Venka is still sending us bottled veg/fruit and I have managed to nick some tiny tomatoes which she grows to decorate the bottles. The seeds are drying ready to be stored for next year. No idea what I will do with them, though the yellow pear shaped ones are quite tasty the red a bland.
This is a huge jar with a real mix of tomatoes, peppers, cabbage, okra and water and yellow melons

Almost currant sized

On the down side, the caulies have not done anything. I didn't realise they were so hard to grow and have decided they are not worth the space when they are so cheap to buy. The sprouts, I have decided, I put in far too early. I have recently found a planting table for our area and I was indeed a couple of months too early. There are some small sprouts on and some blown ones. We will leave them in and eat the tops later. Must pay more attention to local lore next year.
Tiny sprouts.....

....and blown ones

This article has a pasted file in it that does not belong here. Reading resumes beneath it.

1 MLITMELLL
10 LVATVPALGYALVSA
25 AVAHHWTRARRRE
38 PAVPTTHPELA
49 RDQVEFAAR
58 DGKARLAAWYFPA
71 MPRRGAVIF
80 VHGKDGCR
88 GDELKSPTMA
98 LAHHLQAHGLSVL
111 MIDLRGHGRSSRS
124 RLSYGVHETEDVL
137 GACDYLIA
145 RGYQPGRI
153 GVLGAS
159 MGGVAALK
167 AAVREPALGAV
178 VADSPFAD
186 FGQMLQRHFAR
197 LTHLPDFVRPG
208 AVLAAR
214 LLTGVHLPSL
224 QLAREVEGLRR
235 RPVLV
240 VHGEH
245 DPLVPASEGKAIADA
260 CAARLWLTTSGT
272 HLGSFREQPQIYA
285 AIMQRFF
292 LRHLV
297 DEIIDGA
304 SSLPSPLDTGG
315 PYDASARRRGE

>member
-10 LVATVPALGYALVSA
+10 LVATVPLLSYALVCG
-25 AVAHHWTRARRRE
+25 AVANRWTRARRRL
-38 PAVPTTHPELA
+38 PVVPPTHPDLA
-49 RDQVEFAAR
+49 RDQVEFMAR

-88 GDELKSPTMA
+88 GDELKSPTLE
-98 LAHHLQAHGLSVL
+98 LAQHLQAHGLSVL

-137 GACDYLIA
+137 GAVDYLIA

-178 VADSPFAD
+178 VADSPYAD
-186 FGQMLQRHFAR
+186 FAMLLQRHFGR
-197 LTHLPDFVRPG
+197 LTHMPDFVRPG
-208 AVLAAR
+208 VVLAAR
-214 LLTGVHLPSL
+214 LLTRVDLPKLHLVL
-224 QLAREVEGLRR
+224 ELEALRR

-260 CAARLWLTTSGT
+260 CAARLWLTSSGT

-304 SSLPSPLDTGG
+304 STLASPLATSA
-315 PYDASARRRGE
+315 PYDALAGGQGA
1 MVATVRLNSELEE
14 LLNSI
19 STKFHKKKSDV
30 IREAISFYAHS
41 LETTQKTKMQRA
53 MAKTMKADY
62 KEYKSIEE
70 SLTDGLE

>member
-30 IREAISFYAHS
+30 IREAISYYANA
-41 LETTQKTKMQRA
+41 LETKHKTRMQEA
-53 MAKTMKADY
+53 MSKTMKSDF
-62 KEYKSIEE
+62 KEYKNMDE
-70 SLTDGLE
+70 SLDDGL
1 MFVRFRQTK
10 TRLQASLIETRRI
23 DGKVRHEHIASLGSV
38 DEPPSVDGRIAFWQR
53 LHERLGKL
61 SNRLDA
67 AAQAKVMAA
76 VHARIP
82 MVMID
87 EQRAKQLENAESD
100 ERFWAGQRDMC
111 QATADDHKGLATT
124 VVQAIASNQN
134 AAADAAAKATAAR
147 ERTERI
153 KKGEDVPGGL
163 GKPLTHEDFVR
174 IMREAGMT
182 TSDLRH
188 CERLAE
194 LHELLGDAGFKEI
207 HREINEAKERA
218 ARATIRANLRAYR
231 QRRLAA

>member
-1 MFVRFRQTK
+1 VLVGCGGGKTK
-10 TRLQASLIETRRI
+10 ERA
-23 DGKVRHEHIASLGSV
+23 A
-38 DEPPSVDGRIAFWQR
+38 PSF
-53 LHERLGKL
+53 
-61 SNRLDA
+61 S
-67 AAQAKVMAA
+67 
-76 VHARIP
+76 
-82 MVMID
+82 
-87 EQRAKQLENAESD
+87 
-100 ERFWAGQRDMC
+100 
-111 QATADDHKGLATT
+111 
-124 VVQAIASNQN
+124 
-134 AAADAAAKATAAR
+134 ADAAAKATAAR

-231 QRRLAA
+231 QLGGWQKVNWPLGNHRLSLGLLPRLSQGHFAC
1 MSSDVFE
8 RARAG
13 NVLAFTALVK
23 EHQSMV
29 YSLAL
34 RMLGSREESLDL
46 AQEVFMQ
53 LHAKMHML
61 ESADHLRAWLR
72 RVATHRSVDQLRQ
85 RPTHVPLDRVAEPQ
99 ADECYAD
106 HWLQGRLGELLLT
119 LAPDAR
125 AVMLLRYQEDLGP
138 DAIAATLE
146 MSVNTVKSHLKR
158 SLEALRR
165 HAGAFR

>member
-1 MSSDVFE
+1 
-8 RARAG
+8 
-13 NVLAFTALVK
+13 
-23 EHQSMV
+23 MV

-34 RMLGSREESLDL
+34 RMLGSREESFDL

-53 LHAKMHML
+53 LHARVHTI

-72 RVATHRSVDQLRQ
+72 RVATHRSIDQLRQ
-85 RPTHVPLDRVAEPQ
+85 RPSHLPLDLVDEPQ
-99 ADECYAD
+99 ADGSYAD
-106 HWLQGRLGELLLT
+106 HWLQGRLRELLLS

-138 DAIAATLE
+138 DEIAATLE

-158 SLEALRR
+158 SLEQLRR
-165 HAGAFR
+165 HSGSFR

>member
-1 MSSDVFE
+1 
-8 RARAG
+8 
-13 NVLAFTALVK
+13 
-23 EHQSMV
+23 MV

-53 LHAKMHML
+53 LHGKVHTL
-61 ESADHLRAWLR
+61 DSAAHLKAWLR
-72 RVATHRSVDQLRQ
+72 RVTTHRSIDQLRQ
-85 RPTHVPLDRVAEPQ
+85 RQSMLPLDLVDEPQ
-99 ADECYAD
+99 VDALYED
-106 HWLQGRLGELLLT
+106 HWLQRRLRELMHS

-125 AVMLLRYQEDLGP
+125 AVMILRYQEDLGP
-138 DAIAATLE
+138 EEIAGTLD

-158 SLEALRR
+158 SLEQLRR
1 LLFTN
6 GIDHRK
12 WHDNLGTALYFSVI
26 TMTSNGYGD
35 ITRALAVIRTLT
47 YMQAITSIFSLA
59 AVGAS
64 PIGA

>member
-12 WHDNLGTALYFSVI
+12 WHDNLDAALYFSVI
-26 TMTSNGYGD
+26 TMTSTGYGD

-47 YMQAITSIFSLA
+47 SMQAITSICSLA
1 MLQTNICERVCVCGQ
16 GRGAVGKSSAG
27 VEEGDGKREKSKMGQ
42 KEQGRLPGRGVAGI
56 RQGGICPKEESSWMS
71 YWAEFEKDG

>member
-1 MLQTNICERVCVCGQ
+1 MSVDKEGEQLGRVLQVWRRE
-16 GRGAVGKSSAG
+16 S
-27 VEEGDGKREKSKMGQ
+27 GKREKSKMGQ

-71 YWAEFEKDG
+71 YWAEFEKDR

Other than all that there is just a kitten update to do. Suffice to say he is thriving and growing, getting into scrapes, has found out where we go at night and is not about to be left downstairs on his own! We leave the door open in case Bonnie needs to go downstairs to hide from thunder or rain especially as the windows are still open, and the door will be left open in winter to let the heat go up the stairs. So it was inevitable that he would make his way up. But he is such a strong willed little chap and though I detest animals on the bed, this little scrap knows how to get on undetected and with his engine turned off. But now he has to realise that when I get up to go to the loo it does not mean play time! Thank goodness we have put the summer duvet on so we can hide from those teeth and claws. If he doesn't settle we might have to crate him, and he has a loud voice.